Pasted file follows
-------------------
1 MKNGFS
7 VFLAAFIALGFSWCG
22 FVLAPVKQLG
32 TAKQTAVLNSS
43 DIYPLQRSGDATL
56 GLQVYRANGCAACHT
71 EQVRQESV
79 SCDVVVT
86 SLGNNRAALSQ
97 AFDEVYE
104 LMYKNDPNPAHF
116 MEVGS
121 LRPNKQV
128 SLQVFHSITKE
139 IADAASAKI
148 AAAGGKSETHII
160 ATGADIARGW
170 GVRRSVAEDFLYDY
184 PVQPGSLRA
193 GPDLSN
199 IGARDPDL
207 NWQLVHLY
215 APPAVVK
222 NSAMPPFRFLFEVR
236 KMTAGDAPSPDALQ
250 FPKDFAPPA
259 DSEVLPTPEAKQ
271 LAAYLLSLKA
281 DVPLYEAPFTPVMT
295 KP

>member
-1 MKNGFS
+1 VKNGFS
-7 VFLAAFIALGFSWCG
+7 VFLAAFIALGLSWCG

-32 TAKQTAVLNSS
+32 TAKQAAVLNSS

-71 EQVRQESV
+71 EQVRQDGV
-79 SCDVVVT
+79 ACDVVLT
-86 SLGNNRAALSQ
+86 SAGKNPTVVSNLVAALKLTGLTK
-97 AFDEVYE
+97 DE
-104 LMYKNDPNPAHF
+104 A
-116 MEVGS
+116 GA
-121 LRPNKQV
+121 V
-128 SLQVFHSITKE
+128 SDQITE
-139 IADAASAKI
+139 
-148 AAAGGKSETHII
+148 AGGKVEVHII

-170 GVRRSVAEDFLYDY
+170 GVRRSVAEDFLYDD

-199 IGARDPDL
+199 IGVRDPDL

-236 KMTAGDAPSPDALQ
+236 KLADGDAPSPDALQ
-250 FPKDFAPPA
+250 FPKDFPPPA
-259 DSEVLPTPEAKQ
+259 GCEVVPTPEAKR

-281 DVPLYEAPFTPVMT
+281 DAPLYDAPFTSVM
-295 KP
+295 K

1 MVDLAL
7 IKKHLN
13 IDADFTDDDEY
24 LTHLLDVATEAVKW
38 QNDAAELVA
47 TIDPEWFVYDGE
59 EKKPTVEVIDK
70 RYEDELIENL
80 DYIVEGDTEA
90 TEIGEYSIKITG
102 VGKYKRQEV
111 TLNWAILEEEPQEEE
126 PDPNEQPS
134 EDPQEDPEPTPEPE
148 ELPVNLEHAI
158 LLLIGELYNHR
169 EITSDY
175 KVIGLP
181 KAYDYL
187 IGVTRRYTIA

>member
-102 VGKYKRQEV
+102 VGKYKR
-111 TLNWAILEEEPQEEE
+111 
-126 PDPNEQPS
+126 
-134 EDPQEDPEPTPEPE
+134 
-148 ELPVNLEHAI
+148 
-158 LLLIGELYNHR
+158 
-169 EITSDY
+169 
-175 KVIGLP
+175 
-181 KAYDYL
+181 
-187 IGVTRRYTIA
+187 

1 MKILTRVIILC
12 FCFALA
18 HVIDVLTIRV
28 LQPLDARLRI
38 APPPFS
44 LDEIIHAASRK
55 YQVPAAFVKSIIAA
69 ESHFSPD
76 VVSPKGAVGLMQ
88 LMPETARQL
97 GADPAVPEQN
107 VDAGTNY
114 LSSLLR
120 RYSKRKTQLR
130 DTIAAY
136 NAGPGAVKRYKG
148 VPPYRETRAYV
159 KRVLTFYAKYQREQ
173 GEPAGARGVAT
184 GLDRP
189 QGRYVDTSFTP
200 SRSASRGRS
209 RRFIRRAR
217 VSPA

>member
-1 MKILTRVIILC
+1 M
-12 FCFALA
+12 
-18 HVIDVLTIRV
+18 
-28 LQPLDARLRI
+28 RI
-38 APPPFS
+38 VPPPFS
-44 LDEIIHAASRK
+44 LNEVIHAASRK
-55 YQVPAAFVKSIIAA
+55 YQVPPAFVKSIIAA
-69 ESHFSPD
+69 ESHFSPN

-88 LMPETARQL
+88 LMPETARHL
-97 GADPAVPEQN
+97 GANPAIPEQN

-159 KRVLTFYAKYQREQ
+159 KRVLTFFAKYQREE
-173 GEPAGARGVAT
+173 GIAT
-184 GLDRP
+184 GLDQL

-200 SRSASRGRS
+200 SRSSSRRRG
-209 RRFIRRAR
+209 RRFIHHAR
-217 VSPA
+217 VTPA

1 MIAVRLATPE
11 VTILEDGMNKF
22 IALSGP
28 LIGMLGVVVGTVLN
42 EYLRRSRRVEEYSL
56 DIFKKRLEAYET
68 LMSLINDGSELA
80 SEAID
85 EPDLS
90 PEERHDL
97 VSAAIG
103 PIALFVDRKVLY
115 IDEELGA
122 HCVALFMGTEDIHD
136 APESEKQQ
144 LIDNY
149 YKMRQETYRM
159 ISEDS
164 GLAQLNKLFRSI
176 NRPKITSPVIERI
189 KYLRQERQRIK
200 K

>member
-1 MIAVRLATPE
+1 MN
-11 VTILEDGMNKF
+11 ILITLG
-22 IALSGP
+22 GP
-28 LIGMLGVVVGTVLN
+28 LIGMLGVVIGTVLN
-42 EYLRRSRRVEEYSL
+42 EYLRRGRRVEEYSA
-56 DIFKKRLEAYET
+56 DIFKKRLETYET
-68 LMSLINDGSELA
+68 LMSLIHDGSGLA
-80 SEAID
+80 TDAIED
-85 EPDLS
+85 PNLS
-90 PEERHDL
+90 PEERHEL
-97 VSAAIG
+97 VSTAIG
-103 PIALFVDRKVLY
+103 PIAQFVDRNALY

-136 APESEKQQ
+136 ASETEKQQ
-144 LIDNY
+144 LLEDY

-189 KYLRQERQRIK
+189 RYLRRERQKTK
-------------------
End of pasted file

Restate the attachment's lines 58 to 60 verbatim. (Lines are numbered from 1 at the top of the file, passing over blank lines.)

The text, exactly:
-170 GVRRSVAEDFLYDY
+170 GVRRSVAEDFLYDD

-199 IGARDPDL